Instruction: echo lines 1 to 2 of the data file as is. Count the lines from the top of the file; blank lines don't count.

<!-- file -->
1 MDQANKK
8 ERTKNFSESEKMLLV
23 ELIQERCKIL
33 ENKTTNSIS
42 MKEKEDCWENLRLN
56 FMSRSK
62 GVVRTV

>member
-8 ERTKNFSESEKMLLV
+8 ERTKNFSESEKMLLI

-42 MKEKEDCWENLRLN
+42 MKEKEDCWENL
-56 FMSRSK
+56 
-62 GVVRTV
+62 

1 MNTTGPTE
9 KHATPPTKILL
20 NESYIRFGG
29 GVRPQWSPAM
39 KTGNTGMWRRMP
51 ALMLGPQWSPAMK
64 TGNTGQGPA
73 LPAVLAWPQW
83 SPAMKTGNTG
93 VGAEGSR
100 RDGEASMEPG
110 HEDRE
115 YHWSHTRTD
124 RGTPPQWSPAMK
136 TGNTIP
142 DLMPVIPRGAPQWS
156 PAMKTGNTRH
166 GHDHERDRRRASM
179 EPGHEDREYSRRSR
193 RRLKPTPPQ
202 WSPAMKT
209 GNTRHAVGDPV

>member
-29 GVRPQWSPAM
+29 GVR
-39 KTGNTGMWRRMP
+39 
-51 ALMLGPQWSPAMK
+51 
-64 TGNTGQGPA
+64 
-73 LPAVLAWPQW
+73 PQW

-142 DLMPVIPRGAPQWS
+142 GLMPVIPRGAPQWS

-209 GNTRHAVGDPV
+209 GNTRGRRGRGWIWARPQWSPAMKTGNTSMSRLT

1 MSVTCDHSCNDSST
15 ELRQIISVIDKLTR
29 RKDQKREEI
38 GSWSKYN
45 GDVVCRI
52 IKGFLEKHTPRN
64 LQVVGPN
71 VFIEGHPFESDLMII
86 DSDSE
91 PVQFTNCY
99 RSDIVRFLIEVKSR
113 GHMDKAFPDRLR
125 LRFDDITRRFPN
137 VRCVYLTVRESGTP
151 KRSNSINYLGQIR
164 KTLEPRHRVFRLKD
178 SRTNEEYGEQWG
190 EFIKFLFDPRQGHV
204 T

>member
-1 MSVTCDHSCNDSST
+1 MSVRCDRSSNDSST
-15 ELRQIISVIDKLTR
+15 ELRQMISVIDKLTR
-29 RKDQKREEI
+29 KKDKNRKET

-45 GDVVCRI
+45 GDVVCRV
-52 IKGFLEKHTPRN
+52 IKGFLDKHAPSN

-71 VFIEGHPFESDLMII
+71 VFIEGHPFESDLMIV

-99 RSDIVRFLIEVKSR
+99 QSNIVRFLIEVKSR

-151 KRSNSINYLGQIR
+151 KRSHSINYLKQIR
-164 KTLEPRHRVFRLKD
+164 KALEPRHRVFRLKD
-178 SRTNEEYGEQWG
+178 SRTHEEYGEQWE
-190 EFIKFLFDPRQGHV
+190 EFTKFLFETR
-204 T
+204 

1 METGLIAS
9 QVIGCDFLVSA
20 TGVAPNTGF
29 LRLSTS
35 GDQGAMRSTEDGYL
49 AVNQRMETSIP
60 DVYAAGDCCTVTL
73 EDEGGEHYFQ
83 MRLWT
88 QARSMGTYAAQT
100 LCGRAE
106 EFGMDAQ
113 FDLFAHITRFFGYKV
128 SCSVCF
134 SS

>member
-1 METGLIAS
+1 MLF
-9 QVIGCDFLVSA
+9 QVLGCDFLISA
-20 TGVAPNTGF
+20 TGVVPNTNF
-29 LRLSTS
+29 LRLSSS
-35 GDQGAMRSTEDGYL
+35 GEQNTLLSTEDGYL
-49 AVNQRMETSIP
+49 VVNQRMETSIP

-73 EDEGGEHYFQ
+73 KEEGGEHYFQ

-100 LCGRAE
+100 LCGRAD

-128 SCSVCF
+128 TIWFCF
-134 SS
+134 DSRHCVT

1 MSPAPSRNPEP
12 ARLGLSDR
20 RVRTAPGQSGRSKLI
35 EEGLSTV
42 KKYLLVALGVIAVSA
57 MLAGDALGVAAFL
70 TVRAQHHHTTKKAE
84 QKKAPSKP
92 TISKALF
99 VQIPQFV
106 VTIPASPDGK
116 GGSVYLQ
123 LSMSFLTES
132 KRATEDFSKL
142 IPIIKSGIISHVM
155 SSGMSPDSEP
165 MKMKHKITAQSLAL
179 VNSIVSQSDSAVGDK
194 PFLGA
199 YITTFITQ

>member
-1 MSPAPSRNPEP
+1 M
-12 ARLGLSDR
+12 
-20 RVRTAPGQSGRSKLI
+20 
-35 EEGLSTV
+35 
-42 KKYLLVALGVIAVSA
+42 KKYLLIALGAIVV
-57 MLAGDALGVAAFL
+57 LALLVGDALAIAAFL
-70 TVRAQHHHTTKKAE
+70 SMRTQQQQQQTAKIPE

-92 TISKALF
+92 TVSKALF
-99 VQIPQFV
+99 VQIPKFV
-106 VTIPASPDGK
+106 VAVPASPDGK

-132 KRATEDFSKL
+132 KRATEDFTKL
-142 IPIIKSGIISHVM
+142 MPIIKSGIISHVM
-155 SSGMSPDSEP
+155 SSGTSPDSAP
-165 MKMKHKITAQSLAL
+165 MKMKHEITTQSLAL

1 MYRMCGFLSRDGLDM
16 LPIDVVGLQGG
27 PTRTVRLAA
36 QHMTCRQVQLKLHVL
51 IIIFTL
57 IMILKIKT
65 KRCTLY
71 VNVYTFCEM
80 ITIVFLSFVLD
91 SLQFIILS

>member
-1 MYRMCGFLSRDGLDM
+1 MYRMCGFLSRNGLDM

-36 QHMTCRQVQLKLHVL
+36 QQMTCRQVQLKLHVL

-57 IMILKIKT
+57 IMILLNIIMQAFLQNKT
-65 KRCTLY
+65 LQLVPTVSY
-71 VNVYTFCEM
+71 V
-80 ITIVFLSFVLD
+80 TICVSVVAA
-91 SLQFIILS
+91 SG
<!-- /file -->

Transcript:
1 MDQANKK
8 ERTKNFSESEKMLLV